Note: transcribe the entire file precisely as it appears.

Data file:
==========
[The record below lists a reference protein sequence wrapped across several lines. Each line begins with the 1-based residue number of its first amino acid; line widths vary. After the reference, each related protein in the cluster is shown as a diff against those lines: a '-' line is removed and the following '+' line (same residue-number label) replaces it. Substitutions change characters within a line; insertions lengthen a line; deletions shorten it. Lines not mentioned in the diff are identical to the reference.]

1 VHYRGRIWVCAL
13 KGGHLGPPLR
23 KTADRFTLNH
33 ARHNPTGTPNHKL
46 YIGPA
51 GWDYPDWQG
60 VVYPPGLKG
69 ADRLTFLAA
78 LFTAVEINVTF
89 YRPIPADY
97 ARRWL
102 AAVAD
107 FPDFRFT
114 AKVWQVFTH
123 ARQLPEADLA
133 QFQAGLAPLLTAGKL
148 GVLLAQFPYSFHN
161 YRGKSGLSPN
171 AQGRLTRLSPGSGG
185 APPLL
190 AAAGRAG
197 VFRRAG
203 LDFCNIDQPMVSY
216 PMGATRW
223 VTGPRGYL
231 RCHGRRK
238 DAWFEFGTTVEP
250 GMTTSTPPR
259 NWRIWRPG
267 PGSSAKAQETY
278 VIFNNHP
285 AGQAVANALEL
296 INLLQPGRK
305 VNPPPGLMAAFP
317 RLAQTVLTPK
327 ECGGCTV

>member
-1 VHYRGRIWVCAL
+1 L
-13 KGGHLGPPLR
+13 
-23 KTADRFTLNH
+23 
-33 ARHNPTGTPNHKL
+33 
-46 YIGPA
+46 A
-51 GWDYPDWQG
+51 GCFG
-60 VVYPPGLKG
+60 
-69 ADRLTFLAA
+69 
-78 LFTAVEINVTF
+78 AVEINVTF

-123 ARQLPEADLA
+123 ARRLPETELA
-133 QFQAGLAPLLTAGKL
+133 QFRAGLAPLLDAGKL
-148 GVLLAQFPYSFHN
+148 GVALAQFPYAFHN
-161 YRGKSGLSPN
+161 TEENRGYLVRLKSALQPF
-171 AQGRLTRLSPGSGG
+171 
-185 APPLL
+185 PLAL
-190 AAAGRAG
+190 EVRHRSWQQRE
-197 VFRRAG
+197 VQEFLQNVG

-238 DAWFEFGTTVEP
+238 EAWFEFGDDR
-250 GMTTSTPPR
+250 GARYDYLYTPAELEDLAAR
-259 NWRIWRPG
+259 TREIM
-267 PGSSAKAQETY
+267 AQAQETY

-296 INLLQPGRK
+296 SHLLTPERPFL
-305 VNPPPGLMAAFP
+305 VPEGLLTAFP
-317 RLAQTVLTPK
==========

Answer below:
[The record below lists a reference protein sequence wrapped across several lines. Each line begins with the 1-based residue number of its first amino acid; line widths vary. After the reference, each related protein in the cluster is shown as a diff against those lines: a '-' line is removed and the following '+' line (same residue-number label) replaces it. Substitutions change characters within a line; insertions lengthen a line; deletions shorten it. Lines not mentioned in the diff are identical to the reference.]

1 VHYRGRIWVCAL
13 KGGHLGPPLR
23 KTADRFTLNH
33 ARHNPTGTPNHKL
46 YIGPA
51 GWDYPDWQG
60 VVYPPGLKG
69 ADRLTFLAA
78 LFTAVEINVTF
89 YRPIPADY
97 ARRWL
102 AAVAD
107 FPDFRFT
114 AKVWQVFTH
123 ARQLPEADLA
133 QFQAGLAPLLTAGKL
148 GVLLAQFPYSFHN
161 YRGKSGLSPN
171 AQGRLTRLSPGSGG
185 APPLL
190 AAAGRAG
197 VFRRAG
203 LDFCNIDQPMVSY
216 PMGATRW
223 VTGPRGYL
231 RCHGRRK
238 DAWFEFGTTVEP
250 GMTTSTPPR
259 NWRIWRPG
267 PGSSAKAQETY
278 VIFNNHP
285 AGQAVANALEL
296 INLLQPGRK
305 VNPPPGLMAAFP
317 RLAQTVLTPK
327 ECGGCTV

>member
-1 VHYRGRIWVCAL
+1 L
-13 KGGHLGPPLR
+13 
-23 KTADRFTLNH
+23 
-33 ARHNPTGTPNHKL
+33 
-46 YIGPA
+46 A
-51 GWDYPDWQG
+51 GCFG
-60 VVYPPGLKG
+60 
-69 ADRLTFLAA
+69 
-78 LFTAVEINVTF
+78 AVEINVTF

-123 ARQLPEADLA
+123 ARRLPETELA
-133 QFQAGLAPLLTAGKL
+133 QFRAGLAPLLDAGKL
-148 GVLLAQFPYSFHN
+148 GVALAQFPYAFHN
-161 YRGKSGLSPN
+161 TEENRGYLVRLKSALQPF
-171 AQGRLTRLSPGSGG
+171 
-185 APPLL
+185 PLAL
-190 AAAGRAG
+190 EVRHRSWQQRE
-197 VFRRAG
+197 VQEFLQNVG

-238 DAWFEFGTTVEP
+238 EAWFEFGDDR
-250 GMTTSTPPR
+250 GARYDYLYTPAELEDLAAR
-259 NWRIWRPG
+259 TREIM
-267 PGSSAKAQETY
+267 AQAQETY

-296 INLLQPGRK
+296 SHLLTPERPFL
-305 VNPPPGLMAAFP
+305 VPEGLLTAFP
-317 RLAQTVLTPK